Kenyan credit union’s digital adoption accelerated by COVID-19 pandemic

Before the pandemic, most members of Siraji Savings and Credit Cooperative, or “SACCO” as credit unions are known in Kenya, had not yet embraced technology. Only 18% of their 10,000 members were using mobile or other digital platforms. Fast forward to November 2020—and we find Siraji CEO Felix Ochieng reporting that over 80% of his SACCO’s members are now patronizing various digital mobile platforms for their daily transactions.

Headquartered about three hours north of Nairobi, Siraji SACCO is an open-bond credit union with about 10,000 members that include poultry and dairy farmers, hoteliers, small and medium enterprises (SMEs) and microfinance groups. Like most financial service institutions across the world, it is currently witnessing the rapid evolution of customer needs that have created these new digital habits. 

Throughout the COVID-19 pandemic, many consumers have rapidly adopted new or existing digital channels to conduct their normal routines from the safety of their homes, and in accordance with local stay-at-home measures. SACCOs in Kenya, regardless of size, have long been aware of their need to embrace digital transformation to keep up with the changing environment, but the pandemic has added increased urgency and incentives. Digital transformation has been a component of World Council of Credit Unions’ (WOCCU) partnership with Siraji over the years, including through the current Technology and Innovation for Financial Inclusion (TIFI) project funded by USAID’s Cooperative Development Program, which aims to increase finance for small and medium enterprises.  

Supporting members in going digital

Before this year, Siraji had already invested in developing a diverse set of digital channels, but the uptake by its members was low. When Siraji members suddenly needed to access account services digitally, Siraji contacted them directly through a coordinated campaign of SMS messages. Siraji also sent memos to branches that emphasized the importance of minimizing physical branch operations and encouraging members to transact using digital and mobile platforms. Now, Ocheng says Siraji SACCO members have turned to digital channels for both transactional and learning needs, with uptake across a diversity of digital channels. As of November 2020, Siraji SACCO reported that:

  • 61% of their members are using their mobile platforms to deposit funds into their accounts; 
  • 74% are applying for loans using a recently developed mobile loan application where members can apply for loans via mobile phones; and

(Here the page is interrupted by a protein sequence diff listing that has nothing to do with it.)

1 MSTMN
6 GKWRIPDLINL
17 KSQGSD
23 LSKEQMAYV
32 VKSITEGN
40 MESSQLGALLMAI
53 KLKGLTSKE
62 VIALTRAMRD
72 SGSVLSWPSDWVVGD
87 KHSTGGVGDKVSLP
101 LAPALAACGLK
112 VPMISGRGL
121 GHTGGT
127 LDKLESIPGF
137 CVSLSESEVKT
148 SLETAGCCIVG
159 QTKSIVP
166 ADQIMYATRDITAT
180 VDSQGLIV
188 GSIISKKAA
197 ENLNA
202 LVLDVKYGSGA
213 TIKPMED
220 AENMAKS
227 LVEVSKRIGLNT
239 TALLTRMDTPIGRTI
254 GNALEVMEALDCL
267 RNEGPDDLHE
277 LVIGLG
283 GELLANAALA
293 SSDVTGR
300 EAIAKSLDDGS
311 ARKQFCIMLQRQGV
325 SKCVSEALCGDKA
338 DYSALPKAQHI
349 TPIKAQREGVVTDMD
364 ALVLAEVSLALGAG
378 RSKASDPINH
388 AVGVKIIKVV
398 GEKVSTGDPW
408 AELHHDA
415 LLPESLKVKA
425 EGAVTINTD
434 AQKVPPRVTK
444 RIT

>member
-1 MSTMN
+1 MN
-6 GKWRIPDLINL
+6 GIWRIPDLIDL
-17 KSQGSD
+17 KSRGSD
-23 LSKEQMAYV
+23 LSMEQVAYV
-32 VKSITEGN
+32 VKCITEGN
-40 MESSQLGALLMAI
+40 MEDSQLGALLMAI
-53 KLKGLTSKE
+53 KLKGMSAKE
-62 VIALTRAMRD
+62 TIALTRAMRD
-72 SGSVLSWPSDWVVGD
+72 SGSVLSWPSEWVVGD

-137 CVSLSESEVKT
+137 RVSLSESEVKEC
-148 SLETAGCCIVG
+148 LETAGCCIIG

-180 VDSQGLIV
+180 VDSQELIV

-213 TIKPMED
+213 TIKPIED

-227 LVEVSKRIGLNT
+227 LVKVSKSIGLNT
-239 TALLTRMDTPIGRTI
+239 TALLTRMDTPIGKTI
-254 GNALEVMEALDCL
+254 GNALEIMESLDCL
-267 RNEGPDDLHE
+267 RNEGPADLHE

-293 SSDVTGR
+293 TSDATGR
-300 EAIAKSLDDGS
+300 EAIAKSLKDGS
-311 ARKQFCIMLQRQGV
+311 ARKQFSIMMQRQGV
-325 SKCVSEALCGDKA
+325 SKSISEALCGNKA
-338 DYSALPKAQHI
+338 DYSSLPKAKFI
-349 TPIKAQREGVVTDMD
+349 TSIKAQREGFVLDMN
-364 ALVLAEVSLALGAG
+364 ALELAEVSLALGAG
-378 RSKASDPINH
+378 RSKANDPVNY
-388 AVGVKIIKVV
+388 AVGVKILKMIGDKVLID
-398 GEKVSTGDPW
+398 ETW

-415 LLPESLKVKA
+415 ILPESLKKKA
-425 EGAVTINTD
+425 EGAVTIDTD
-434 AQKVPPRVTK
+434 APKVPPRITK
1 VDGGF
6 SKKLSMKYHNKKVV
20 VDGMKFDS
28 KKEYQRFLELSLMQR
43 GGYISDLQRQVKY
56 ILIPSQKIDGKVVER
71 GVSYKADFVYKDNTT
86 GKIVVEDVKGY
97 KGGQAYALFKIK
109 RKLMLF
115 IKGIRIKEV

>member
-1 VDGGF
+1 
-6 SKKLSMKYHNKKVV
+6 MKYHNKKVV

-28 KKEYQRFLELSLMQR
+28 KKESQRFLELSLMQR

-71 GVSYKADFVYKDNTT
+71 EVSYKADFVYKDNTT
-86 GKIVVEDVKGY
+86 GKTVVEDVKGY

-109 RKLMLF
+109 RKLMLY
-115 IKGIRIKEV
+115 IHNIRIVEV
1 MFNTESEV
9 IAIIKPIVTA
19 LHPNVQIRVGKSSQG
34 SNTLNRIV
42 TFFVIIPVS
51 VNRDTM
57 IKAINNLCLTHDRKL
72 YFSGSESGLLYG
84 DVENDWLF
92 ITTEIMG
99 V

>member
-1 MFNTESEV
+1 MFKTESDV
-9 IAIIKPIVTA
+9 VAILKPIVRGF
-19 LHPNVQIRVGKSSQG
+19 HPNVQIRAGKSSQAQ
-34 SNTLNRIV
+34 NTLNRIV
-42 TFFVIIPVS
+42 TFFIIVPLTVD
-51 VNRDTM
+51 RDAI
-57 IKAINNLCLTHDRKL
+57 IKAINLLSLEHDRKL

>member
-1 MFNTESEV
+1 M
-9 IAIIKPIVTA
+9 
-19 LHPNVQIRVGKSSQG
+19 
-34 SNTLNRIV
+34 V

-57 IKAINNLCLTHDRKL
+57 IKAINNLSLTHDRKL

• roughly 20% and 19% are using their mobile platforms to pay bills and buy communication airtime, respectively.

Siraji emphasizes the need for building the digital literacy of members, and for creating a reliable digital environment in which members can trust the institution to protect against cybercrime and abuse of their data. It also points to the need to address not only member-facing platforms, but also how internal processes and controls can be improved through new platforms or automation. Improved internal operations and core banking systems can also facilitate SACCO staff to work remotely as needed.  

Challenges Remain

While the rate of adoption is certainly impressive, not all community-based SACCO members are immediately ready for digital transformation. Siraji SACCO, despite the impressive growth experienced in the previous month, still has about 20% of its members who are not using any part of its digital platform. These members are more likely to be elderly, semi-literate, rural and/or women. They are unable to access mobile devices, have lower digital literacy and lack the network connectivity to actively patronize digital financial services. Digital services need to consider how to reach these members with tailored digital literacy campaigns, digital platforms that can function in low connectivity settings or solutions like WOCCU’s Field Officer Banking methodology to extend mobile agent networks.

The pandemic is continuing to accelerate SACCO adoption of technology. This investment in digitization can also accelerate SACCOs out of this crisis. While those SACCOs that are not yet well adapted to the digital world may find it more difficult, the current crisis offers the opportunity to make necessary and fundamental changes to the way their businesses operate. WOCCU’s TIFI project identifies technological opportunities and resources to help SACCO businesses understand evolving member and customer needs so that SACCOs can prepare for the future and respond to signals of recovery—with digital transformation a key ingredient in SACCO business resilience.

Mark Matabi

Mark Matabi

Mark oversees all aspects of the Technology and Innovation for Financial Inclusion (TIFI) project including management of the team and strategic development. Prior to his role at WOCCU, Mark has ... Web: Details

More News